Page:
“Staying fit is being kind to ourselves,” Wan, who is the general secretary of the Singapore Kindness Movement, says. “Doing push-ups is only one (form of exercise) but there are other things seniors can do in terms of physical exercise. I wanted to show people that you can be over seventy and not be frail. The human body is capable of being trained and can retain muscle mass and strength even in old age!”

Wan says that many of his friends, some of whom are of his generation, have been inspired by the video and even taken on the challenge themselves.

To stay connected with his family, who is scattered around the world in six cities, Wan also has weekly video conferences with them. He encourages seniors to think creatively and make use of the Internet to keep learning new things.

Another senior who has changed her routine is 87-year-old Grace Leong, who used to play mahjong with her friends almost every week before the circuit breaker. Thanks to some tutoring help from her grandchildren, she has learnt how to play the game on the iPad. While she says it is not the same as playing with friends, it helps keep her mind active and she enjoys it greatly. She even records her scores on a sheet of paper to calculate her winnings.

The only downside? “Why the points so little!” she jokes, after winning a round against her virtual opponents.

Leong has also been doing daily morning exercises and cooking Cantonese-style dishes for her family. She gets inspired by watching cooking clips on YouTube. Her favourite show? “Fei Ma! (Fat Mama)”, she says without missing a beat, referring to (popular cooking programme) Maria’s Kitchen, hosted by Hong Kong celebrity Maria Cordero.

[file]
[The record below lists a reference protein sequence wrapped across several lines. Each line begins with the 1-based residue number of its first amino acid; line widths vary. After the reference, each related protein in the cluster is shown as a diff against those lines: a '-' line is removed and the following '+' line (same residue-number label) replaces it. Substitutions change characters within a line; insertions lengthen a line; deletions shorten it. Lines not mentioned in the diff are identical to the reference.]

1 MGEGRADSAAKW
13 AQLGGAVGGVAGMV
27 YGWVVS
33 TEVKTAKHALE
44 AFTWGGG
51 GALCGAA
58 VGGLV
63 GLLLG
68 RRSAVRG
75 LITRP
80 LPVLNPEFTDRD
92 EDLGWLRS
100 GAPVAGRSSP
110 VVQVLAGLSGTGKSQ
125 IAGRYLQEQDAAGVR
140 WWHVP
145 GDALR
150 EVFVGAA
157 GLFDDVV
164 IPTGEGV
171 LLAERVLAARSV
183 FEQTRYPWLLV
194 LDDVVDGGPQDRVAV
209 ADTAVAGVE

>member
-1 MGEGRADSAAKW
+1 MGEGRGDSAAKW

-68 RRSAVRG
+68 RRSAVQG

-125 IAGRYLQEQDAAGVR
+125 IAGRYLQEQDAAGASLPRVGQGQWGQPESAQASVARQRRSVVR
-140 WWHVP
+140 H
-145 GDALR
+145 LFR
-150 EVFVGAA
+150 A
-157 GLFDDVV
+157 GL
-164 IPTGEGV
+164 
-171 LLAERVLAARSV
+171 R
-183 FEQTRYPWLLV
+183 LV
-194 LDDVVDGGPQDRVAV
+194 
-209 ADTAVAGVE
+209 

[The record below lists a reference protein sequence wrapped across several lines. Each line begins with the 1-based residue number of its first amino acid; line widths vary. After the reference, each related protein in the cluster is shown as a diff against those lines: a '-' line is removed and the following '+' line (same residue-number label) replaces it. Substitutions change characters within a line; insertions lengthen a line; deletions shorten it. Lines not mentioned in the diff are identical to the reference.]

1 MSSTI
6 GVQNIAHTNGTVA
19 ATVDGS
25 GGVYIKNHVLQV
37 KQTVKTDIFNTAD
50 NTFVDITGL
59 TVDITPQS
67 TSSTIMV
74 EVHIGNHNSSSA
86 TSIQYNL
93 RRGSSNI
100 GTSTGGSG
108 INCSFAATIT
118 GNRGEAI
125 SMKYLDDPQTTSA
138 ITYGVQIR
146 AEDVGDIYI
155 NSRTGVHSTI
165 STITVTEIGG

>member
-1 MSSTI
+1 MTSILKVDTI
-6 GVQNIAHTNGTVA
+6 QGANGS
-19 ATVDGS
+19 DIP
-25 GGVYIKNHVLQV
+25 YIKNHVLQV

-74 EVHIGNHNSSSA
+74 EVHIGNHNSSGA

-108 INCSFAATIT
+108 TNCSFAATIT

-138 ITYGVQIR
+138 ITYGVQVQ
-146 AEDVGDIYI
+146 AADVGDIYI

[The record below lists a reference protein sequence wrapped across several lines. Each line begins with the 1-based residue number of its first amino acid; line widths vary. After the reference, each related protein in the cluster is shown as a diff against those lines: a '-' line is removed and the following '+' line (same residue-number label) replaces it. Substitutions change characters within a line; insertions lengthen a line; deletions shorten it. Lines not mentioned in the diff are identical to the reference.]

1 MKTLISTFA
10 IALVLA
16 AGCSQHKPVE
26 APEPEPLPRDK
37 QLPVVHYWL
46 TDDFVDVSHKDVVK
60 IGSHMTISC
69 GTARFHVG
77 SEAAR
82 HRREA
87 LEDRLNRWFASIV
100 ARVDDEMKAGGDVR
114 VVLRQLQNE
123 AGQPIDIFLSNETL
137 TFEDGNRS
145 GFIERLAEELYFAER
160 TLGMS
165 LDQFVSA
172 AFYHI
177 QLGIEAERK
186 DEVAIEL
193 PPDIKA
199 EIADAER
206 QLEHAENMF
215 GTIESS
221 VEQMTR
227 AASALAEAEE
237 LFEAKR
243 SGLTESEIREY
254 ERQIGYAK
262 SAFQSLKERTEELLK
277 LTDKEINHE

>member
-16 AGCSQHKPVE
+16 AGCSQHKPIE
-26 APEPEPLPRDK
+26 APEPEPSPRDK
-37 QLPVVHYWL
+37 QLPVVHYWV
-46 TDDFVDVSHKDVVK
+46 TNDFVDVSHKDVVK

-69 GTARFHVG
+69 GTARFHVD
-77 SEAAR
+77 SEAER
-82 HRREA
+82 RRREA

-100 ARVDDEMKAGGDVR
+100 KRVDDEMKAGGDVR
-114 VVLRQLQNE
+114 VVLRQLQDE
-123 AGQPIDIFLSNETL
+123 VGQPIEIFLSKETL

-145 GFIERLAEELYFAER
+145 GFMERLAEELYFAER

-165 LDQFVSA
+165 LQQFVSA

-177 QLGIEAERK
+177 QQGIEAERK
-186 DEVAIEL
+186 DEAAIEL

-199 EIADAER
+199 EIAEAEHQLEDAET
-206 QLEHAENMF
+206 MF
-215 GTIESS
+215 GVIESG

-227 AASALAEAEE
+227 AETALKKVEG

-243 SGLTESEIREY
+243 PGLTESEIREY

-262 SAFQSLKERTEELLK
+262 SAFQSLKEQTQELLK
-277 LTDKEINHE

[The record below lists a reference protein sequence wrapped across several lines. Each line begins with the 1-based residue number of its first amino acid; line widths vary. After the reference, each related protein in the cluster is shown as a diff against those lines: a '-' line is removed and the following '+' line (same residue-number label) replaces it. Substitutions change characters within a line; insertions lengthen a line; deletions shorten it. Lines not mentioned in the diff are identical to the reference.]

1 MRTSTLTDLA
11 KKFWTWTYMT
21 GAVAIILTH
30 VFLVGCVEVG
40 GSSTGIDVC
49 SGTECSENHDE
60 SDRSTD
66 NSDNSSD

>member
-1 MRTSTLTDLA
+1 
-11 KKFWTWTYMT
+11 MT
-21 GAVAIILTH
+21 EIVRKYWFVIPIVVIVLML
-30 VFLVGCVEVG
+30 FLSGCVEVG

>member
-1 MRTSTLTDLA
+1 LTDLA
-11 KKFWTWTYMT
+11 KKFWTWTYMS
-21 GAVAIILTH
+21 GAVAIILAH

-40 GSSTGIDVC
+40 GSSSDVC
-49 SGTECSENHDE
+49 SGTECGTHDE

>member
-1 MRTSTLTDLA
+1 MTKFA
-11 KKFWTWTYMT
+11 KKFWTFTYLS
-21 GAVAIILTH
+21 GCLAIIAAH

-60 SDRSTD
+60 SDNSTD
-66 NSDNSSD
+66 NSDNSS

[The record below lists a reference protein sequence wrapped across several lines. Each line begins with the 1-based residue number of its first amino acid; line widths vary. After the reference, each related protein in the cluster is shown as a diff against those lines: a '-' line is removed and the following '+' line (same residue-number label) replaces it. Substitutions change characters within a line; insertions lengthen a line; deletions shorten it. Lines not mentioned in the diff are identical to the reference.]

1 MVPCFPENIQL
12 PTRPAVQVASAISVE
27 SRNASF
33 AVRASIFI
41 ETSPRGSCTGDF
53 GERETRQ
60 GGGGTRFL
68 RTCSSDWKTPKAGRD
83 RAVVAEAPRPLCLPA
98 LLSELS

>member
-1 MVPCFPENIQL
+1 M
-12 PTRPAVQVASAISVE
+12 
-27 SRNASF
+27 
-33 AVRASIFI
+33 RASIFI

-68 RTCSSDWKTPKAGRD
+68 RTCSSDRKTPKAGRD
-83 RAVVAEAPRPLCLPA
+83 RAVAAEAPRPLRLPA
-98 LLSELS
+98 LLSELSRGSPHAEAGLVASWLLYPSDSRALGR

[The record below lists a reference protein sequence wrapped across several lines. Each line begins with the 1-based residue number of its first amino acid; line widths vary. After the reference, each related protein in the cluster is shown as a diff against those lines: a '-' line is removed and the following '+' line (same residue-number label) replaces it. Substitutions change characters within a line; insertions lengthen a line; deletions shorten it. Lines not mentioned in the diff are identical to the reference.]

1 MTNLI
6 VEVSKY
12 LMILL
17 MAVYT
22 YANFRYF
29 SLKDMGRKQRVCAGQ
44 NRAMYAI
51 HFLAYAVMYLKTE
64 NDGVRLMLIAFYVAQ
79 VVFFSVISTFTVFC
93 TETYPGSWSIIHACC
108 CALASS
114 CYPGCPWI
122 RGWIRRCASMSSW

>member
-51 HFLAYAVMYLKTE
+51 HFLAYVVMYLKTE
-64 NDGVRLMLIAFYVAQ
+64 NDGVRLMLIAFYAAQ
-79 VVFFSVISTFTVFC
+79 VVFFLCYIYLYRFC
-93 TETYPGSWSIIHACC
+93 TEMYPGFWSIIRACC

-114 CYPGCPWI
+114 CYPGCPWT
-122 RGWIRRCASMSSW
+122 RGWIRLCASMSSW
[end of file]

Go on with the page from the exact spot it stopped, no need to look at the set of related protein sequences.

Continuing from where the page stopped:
Other seniors are also finding solace in solo activities, such as going for walks around the neighbourhood, making phone calls to friends, and finding simple yet meaningful things like colouring, gardening or just tidying up the house.

For more ideas for things for seniors to do at home, the Council for Third Age (C3A) has launched a Stay Home, Stay Active initiative – offering a one-stop platform with curated content covering a variety of online learning resources – to encourage seniors and their loved ones to be physically and mentally engaged while they stay safe at home.

Extra kindness to seniors

Let’s face it. Everyone is coping with the circuit breaker. If you are feeling stifled and bored from being cooped up at home, imagine how much worse it is for the less tech-savvy elderly.

We can help by being more understanding towards their needs. Put ourselves in their shoes. Be patient with them.

Explain why the circuit breaker measures are necessary at this time and help them understand why it is important for everyone to play their part. Keep in touch often. Don’t just call, make it a video call. Don’t just chat about their day, get involved with teaching them new skills to update themselves. Keep them updated on the latest happenings as they may not be able to catch up with news as quickly.

Grandmas, grandpas, older daddies and mummies, you are not alone. Your children miss you just as much as you miss them.

Let’s wait out this circuit breaker patiently, so that when we meet again, we will embrace, laugh, eat and play – without fear – just like old times.

More importantly, we will learn to treasure and appreciate family more, visiting them as much as we can, instead of only waiting for special occasions to do so.